on whether your Exoplanet is Earthlike

This week, NASA announced the discovery of Kepler 452-b, the newest candidate for Most Earthlike Exoplanet Ever. Most of my astrophysical colleagues are bit annoyed about that. I want to be clear: It’s not like the Kepler people are lying… far from it; in the ways that Kepler looks for planets, this one really does…

on Time Travel

The spousal overunit found this listverse list posted to imgur and brought it to my attention.  Given that I am both a scientist who’s taken some of these classes (long ago, prior to beginning my dissertation work) and a science fiction fan prone to pondering time travel, I feel semi-qualified to talk about what’s in…

in which Pluto is revealed

This is Pluto: The “Heart” region of Pluto, from the 8 AM press conference (but, due to light travel time delay, taken more than 4 and a half hours earlier) All the textbooks and all the future T-shirts and websites and posters will use these pictures of Pluto. We will never again not know what…

On the first stars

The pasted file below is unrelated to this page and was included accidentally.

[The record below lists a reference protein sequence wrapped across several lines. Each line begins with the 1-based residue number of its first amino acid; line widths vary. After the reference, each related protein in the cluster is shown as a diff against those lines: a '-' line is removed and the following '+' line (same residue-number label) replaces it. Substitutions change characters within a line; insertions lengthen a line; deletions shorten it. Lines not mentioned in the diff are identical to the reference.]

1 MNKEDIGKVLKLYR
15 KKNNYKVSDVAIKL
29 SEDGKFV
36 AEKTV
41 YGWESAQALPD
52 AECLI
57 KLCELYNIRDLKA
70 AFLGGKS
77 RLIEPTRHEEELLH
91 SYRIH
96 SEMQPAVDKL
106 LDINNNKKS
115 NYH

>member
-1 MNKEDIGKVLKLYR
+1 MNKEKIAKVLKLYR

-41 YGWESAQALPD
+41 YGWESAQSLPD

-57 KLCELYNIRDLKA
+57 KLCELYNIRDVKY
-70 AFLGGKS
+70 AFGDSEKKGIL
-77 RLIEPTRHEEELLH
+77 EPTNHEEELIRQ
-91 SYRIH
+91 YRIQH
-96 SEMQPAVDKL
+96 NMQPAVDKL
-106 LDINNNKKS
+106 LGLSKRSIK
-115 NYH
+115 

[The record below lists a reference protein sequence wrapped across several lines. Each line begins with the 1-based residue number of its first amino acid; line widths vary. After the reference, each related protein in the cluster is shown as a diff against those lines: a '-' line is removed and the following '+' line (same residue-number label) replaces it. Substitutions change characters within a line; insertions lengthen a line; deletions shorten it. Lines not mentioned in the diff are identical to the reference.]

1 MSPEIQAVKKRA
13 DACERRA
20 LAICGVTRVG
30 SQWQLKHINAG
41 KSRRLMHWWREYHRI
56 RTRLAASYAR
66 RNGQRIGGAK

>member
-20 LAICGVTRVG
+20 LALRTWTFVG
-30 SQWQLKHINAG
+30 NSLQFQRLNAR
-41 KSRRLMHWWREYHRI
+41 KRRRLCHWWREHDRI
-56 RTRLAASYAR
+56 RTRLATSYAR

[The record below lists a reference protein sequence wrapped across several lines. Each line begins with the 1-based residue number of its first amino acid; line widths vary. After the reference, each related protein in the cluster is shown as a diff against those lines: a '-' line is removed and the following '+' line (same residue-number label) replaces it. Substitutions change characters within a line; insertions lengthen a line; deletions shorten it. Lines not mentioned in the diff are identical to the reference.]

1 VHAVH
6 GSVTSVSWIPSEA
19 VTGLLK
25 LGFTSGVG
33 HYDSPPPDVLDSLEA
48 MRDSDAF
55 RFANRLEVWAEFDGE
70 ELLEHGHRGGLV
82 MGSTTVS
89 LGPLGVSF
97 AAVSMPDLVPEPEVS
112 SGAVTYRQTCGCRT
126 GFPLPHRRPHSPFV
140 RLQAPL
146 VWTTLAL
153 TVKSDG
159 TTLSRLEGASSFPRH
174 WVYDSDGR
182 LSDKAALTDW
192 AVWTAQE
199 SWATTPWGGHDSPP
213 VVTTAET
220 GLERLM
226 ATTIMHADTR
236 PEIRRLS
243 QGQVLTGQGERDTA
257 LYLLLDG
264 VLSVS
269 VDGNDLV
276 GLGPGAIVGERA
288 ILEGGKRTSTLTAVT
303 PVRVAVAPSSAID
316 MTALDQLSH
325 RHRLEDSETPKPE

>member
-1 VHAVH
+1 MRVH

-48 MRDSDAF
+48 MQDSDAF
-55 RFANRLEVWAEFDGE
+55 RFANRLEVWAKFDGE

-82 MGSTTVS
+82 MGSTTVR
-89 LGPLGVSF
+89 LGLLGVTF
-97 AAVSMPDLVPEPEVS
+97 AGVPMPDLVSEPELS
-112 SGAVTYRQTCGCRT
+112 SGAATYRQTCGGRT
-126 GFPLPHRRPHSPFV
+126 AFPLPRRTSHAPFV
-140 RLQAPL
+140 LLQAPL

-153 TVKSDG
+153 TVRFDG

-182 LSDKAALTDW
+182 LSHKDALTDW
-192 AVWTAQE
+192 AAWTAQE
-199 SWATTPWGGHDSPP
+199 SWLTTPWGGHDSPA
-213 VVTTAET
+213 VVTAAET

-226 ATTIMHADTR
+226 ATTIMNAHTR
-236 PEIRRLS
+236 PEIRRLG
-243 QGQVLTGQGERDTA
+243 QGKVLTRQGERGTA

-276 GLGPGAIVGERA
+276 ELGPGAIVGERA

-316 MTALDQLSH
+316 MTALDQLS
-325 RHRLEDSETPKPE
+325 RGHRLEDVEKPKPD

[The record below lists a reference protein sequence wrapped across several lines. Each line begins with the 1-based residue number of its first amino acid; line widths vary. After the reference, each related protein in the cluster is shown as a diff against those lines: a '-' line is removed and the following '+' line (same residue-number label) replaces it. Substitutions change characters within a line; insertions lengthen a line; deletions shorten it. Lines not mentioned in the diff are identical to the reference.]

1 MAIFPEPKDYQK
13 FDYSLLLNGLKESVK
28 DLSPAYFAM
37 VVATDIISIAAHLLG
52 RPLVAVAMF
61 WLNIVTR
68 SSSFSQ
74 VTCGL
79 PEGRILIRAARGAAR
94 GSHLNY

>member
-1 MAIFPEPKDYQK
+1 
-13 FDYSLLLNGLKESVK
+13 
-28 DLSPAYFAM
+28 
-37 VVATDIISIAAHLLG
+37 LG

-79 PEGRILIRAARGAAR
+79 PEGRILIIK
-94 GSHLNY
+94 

The Big Bang basically produced only Hydrogen and Helium (and the Universe is still full of Hydrogen and Helium), which means the first stars would have solely had Hydrogen and Helium to work with when they formed. These so-called “Population III stars” have been predicted for years, but no one has ever seen evidence of…

On the Exploration of Pluto

We live in exceptionally exciting times with regards to the Solar System. Right now, there are active spacecraft at Mars, Ceres, 67P-Churyumov-Gerasimenko, Saturn, and soon… Pluto. And three of those are the first time we’ve ever really had a good look at those parts of the Solar System. Pluto (and Charon) will be the first…